Date of Award

Summer 6-11-2019

Publication Type

Master Thesis

Degree Name

M.Ed.

Department

Education

First Advisor

Greig, Christopher

Keywords

Body Image, Eating Disorders, Gender, Sexual Activity

Rights

info:eu-repo/semantics/openAccess

Creative Commons License

Creative Commons Attribution-Noncommercial-No Derivative Works 4.0 License
This work is licensed under a Creative Commons Attribution-Noncommercial-No Derivative Works 4.0 License.

Abstract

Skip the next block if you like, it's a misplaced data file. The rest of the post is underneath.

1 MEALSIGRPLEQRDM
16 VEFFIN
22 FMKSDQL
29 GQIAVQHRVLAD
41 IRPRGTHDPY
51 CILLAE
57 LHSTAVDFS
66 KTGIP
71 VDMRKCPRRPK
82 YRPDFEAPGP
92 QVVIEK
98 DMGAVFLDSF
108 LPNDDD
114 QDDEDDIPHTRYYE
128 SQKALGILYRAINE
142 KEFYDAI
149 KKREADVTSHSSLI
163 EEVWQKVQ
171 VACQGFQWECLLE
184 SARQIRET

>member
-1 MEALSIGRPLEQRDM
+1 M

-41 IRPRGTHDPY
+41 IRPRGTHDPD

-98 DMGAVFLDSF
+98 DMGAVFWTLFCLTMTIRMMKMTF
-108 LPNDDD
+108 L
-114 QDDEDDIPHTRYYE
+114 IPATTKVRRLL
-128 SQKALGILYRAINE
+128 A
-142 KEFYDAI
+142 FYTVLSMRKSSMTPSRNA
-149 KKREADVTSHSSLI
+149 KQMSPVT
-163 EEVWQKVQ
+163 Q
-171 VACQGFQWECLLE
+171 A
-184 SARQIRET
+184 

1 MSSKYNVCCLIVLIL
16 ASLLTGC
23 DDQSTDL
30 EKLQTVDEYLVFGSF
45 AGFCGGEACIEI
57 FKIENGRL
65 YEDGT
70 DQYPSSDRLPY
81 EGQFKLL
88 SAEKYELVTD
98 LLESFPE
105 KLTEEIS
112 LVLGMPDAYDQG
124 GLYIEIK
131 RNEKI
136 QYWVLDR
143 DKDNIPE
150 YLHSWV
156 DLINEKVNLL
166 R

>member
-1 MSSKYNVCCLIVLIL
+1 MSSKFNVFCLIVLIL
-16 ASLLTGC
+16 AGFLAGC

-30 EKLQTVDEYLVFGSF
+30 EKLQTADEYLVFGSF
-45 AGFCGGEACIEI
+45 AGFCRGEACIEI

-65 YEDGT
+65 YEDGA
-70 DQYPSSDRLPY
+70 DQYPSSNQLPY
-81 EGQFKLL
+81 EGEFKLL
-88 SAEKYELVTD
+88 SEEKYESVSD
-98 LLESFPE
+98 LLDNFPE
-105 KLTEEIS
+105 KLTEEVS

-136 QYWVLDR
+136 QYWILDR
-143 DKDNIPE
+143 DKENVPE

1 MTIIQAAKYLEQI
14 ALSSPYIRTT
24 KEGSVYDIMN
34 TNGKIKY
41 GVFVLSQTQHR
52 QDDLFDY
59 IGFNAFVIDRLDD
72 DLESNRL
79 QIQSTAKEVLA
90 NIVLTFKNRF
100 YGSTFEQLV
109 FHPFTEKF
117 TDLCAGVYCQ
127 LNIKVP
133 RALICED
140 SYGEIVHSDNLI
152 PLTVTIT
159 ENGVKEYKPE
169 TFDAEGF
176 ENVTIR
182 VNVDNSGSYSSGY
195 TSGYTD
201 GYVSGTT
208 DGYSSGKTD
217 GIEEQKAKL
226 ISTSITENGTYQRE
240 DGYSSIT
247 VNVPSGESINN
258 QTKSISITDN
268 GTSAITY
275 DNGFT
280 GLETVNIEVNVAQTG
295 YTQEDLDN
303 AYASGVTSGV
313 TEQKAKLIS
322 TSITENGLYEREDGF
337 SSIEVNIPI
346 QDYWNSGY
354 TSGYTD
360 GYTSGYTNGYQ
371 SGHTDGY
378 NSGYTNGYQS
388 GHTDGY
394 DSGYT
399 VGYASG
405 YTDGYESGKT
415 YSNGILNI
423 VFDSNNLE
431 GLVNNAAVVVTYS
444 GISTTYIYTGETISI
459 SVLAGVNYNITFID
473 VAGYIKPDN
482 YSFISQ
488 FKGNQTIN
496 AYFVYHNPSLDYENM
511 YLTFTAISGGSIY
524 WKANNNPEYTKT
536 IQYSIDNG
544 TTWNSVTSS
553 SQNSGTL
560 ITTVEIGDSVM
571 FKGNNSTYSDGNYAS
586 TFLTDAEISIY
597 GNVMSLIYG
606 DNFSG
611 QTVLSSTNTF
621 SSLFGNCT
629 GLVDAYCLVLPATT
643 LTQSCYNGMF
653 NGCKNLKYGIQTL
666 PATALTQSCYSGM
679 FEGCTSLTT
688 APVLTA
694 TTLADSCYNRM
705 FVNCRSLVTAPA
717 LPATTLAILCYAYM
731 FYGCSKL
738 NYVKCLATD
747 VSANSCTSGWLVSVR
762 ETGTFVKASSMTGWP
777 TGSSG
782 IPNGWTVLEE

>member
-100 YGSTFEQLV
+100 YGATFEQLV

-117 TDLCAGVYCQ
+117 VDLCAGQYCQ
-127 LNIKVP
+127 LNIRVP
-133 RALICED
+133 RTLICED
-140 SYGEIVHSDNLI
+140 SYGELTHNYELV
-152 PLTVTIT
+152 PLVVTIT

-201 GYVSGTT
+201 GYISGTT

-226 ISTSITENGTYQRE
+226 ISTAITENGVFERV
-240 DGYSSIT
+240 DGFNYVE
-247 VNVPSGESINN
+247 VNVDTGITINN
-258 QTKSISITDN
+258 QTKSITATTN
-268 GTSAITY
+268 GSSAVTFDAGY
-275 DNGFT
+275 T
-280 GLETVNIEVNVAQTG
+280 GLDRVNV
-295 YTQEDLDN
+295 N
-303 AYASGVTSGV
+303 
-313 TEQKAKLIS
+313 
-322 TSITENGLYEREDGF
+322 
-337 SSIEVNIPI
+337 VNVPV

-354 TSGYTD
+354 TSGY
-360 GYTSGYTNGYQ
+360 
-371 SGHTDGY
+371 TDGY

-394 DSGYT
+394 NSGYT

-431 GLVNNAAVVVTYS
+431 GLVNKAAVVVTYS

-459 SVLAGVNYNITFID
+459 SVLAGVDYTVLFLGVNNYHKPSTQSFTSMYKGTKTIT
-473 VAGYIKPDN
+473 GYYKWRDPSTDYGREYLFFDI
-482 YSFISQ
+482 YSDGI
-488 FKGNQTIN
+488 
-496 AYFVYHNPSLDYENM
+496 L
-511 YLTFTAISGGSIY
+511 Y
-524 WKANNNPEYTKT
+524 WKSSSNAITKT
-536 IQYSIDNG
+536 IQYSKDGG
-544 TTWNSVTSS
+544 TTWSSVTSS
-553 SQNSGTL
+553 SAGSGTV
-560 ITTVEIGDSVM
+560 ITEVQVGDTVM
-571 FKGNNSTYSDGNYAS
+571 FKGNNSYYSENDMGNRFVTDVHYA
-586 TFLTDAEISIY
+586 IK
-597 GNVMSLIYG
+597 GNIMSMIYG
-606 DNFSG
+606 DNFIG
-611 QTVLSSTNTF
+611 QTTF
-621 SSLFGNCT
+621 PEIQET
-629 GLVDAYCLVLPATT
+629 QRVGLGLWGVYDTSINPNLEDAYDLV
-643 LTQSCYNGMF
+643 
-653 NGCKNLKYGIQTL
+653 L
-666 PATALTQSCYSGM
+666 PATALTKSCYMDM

Drawing from the insights provided by feminist theory, this study explored the relationship between eating disorders, body image, and sexual activity. The desire behind most individuals with eating disorders is to achieve a “perfect body” (Barth & Starkman, 2016). Key to this inquiry was to find out whether or not a positive body image led to an increase of sexual activity, and if a negative body image led to a decrease of sexual activity. Using a qualitative methodology, this study employed semi-structured interviews, participants expressed that on days they feel confident about their bodies, they were more likely to engage in sexual activity, and days they feel “fat” or bloated, they were less likely to engage in sexual activity. Results also found that gender norms, like having the “perfect body” were the cause of some eating disorders or unhealthy eating behaviours, while other causes such as sexual violence were revealed. Future researchers, clinicians, and teachers in the sexual health field can continue to educate individuals with eating disorders or body image issues, teaching them to think more carefully and thoughtfully around how gender and gender relations shapes attitudes toward sexual health.

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